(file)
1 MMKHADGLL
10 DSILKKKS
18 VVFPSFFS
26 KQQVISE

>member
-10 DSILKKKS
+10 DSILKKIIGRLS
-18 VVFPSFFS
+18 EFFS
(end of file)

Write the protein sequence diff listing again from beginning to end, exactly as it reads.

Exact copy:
1 MMKHADGLL
10 DSILKKKS
18 VVFPSFFS
26 KQQVISE

>member
-10 DSILKKKS
+10 DSILKKIIGRLS
-18 VVFPSFFS
+18 EFFS